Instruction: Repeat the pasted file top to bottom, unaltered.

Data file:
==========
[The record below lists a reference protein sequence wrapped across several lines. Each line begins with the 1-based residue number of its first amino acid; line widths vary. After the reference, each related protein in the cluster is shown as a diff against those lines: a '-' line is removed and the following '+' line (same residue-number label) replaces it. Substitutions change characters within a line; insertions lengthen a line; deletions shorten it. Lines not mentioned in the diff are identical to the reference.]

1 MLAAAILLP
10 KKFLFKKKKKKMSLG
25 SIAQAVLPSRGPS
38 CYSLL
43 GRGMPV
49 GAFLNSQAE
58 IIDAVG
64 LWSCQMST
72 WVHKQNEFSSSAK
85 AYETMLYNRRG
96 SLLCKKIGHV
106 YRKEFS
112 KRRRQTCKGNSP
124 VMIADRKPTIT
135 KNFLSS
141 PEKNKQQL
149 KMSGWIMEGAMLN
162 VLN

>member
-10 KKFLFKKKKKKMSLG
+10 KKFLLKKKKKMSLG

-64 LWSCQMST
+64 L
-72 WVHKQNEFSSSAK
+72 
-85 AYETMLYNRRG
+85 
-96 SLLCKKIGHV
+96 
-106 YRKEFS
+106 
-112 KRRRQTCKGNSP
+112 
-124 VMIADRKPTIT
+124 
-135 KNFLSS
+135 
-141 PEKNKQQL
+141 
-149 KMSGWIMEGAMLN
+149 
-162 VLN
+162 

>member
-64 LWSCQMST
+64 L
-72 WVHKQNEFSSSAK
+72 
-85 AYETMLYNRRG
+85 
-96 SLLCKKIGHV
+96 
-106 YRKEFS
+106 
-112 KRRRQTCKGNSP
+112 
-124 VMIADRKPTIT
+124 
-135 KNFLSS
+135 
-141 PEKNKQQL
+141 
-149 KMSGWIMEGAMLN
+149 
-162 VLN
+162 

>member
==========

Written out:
[The record below lists a reference protein sequence wrapped across several lines. Each line begins with the 1-based residue number of its first amino acid; line widths vary. After the reference, each related protein in the cluster is shown as a diff against those lines: a '-' line is removed and the following '+' line (same residue-number label) replaces it. Substitutions change characters within a line; insertions lengthen a line; deletions shorten it. Lines not mentioned in the diff are identical to the reference.]

1 MLAAAILLP
10 KKFLFKKKKKKMSLG
25 SIAQAVLPSRGPS
38 CYSLL
43 GRGMPV
49 GAFLNSQAE
58 IIDAVG
64 LWSCQMST
72 WVHKQNEFSSSAK
85 AYETMLYNRRG
96 SLLCKKIGHV
106 YRKEFS
112 KRRRQTCKGNSP
124 VMIADRKPTIT
135 KNFLSS
141 PEKNKQQL
149 KMSGWIMEGAMLN
162 VLN

>member
-10 KKFLFKKKKKKMSLG
+10 KKFLLKKKKKMSLG

-64 LWSCQMST
+64 L
-72 WVHKQNEFSSSAK
+72 
-85 AYETMLYNRRG
+85 
-96 SLLCKKIGHV
+96 
-106 YRKEFS
+106 
-112 KRRRQTCKGNSP
+112 
-124 VMIADRKPTIT
+124 
-135 KNFLSS
+135 
-141 PEKNKQQL
+141 
-149 KMSGWIMEGAMLN
+149 
-162 VLN
+162 

>member
-64 LWSCQMST
+64 L
-72 WVHKQNEFSSSAK
+72 
-85 AYETMLYNRRG
+85 
-96 SLLCKKIGHV
+96 
-106 YRKEFS
+106 
-112 KRRRQTCKGNSP
+112 
-124 VMIADRKPTIT
+124 
-135 KNFLSS
+135 
-141 PEKNKQQL
+141 
-149 KMSGWIMEGAMLN
+149 
-162 VLN
+162 

>member